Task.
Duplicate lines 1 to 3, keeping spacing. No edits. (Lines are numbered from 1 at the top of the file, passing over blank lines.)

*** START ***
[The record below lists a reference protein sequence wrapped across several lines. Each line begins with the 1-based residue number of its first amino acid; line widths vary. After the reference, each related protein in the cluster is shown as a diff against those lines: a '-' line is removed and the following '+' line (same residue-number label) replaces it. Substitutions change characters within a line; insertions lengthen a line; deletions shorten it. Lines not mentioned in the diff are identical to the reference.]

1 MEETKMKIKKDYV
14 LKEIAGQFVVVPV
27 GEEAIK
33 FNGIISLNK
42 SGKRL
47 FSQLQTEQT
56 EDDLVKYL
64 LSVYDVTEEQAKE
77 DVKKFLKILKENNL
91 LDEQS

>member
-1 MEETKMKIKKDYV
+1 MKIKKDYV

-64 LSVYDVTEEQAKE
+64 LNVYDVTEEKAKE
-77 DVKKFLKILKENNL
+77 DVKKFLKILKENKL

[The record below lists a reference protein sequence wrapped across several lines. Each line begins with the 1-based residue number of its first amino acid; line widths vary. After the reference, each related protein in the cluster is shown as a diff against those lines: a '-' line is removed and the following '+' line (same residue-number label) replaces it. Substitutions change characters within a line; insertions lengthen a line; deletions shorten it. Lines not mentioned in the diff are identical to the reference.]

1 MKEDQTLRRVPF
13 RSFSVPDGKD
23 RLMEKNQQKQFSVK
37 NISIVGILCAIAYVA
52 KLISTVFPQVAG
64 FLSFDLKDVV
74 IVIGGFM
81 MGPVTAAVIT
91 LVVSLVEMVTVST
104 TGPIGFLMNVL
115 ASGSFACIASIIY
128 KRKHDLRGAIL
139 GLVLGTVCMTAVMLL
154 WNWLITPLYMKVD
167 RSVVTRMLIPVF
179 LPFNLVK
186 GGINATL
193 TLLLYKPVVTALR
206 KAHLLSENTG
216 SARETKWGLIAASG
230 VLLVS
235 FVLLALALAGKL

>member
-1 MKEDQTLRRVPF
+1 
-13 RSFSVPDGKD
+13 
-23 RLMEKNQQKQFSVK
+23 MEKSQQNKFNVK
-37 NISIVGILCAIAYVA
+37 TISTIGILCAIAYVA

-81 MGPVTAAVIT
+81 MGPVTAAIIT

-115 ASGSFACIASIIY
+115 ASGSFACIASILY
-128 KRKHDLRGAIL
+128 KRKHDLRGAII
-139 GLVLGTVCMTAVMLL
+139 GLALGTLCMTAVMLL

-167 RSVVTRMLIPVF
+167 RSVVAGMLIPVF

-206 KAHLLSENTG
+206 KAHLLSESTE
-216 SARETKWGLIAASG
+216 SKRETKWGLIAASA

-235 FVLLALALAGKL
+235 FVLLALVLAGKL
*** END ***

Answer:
[The record below lists a reference protein sequence wrapped across several lines. Each line begins with the 1-based residue number of its first amino acid; line widths vary. After the reference, each related protein in the cluster is shown as a diff against those lines: a '-' line is removed and the following '+' line (same residue-number label) replaces it. Substitutions change characters within a line; insertions lengthen a line; deletions shorten it. Lines not mentioned in the diff are identical to the reference.]

1 MEETKMKIKKDYV
14 LKEIAGQFVVVPV